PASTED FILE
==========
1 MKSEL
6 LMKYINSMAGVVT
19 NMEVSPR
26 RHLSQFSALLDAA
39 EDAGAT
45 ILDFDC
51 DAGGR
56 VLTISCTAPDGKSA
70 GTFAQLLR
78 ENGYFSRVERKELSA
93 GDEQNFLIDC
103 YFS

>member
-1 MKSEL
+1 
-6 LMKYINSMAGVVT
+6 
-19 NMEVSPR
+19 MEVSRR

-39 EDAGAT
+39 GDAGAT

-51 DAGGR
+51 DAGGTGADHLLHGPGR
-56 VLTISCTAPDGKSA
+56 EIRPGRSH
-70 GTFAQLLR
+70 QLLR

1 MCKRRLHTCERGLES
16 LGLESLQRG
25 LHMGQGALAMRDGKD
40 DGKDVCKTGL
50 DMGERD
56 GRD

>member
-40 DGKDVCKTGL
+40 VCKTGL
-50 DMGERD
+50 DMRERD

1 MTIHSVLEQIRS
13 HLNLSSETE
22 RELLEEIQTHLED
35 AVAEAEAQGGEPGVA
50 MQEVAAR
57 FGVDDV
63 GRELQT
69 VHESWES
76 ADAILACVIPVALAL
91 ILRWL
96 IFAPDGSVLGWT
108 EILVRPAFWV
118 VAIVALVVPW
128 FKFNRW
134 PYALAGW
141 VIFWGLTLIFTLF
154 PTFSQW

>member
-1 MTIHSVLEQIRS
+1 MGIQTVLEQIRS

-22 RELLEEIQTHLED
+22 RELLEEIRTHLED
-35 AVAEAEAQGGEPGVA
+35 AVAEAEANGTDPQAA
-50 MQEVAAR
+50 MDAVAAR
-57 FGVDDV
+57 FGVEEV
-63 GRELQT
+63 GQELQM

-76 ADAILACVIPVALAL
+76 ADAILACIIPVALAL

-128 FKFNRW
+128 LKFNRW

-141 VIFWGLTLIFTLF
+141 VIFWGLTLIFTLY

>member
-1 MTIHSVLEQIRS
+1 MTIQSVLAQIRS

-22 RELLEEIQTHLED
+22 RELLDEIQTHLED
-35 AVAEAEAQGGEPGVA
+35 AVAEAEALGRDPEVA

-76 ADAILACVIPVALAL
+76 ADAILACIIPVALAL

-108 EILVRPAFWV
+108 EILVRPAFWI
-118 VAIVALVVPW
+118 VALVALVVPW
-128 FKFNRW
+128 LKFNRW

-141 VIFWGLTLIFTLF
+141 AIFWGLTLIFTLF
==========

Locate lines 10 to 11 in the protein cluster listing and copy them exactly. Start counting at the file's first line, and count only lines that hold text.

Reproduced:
78 ENGYFSRVERKELSA
93 GDEQNFLIDC